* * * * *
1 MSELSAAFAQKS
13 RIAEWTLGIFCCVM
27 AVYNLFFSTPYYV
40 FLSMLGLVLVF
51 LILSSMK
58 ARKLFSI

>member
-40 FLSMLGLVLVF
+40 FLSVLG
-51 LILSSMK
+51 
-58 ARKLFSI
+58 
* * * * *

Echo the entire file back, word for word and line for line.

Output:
1 MSELSAAFAQKS
13 RIAEWTLGIFCCVM
27 AVYNLFFSTPYYV
40 FLSMLGLVLVF
51 LILSSMK
58 ARKLFSI

>member
-40 FLSMLGLVLVF
+40 FLSVLG
-51 LILSSMK
+51 
-58 ARKLFSI
+58 